6. I dont think that an anti-vaccine vaccine to reverse the immunity of the first vaccine would be possible, however, not all vaccines provide life-long immunity. It is possible that immunity would naturally wane over time. That being said, it is possible that exposure to the drug again may serve as a booster, strengthening waning immunity. Or it is possible that without being conjugated to Adenovirus, the drug may not be able to boost immunity. Obviously a lot still to be discovered….

  7. I know we already discussed this in class, but I was thinking about an anti-vaccine vaccine, or some way to reverse the inoculation. Since vaccines are so final, it would probably be difficult to remove the inhibitory effect against the drug, and people might be less likely to get the vaccines if there is no turning back. Similarly, parents might get their kids vaccinated against their will. But making anti-drug vaccines reversible also leads to further moral/ethical questions, such as if the vaccine is reversible, how would it keep addicts from going back to old habits. It will definitely be interesting to see where this line of research leads.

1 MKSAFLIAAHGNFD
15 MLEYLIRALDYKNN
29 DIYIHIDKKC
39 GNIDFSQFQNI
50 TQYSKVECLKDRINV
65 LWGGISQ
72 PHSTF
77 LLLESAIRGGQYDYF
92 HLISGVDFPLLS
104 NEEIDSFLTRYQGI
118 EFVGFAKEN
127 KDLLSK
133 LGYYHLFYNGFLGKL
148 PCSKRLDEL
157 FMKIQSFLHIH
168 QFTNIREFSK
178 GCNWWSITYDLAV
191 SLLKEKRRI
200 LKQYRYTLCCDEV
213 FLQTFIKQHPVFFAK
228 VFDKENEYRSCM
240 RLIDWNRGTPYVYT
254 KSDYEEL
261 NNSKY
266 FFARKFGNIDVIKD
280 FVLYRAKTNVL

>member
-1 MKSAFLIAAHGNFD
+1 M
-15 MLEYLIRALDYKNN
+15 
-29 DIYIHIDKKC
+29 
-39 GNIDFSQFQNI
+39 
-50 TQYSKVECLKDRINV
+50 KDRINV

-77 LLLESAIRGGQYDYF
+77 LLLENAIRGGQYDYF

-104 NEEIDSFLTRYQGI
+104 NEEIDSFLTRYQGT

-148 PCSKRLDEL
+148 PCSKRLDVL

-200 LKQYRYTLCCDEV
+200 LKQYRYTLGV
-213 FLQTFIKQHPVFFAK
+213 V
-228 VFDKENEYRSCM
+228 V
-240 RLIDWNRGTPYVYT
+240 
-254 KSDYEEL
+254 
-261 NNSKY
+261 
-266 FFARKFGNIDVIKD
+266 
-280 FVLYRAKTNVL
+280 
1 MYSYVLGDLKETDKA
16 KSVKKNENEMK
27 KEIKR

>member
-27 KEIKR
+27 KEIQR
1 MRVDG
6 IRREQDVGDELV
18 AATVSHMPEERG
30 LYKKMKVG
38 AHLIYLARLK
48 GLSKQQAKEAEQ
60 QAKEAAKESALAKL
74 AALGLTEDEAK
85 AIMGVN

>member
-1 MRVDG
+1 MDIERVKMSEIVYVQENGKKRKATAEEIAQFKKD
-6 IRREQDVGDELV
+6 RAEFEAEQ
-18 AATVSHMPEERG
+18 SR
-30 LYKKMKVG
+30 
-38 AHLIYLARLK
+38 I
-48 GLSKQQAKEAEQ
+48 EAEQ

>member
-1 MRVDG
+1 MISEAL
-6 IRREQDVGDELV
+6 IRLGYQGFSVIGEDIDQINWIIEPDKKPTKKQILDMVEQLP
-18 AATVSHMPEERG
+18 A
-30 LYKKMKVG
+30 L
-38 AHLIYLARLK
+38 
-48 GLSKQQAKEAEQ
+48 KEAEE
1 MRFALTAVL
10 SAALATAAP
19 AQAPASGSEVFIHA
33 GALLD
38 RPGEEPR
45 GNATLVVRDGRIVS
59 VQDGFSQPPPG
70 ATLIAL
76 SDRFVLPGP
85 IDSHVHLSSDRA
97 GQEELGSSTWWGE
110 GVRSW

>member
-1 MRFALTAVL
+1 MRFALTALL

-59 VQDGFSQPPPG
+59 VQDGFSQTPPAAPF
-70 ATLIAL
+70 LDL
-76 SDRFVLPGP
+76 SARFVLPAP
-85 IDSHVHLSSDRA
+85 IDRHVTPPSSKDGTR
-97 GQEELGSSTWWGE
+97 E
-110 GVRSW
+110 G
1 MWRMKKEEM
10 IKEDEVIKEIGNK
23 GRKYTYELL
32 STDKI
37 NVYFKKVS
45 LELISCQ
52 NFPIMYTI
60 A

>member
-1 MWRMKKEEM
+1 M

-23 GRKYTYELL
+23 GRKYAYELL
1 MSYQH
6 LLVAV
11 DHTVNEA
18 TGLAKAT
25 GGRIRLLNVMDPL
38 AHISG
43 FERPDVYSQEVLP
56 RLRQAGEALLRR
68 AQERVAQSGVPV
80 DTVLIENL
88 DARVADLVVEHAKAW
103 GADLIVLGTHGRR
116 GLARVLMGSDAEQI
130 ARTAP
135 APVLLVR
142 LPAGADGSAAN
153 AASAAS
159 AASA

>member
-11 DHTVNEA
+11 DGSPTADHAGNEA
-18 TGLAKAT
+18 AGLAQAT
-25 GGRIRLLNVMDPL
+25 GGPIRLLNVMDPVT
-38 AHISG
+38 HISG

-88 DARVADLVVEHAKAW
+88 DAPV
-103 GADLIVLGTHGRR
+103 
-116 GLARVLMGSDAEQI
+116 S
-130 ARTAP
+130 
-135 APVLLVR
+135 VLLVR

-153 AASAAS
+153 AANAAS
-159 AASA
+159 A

Comments are closed.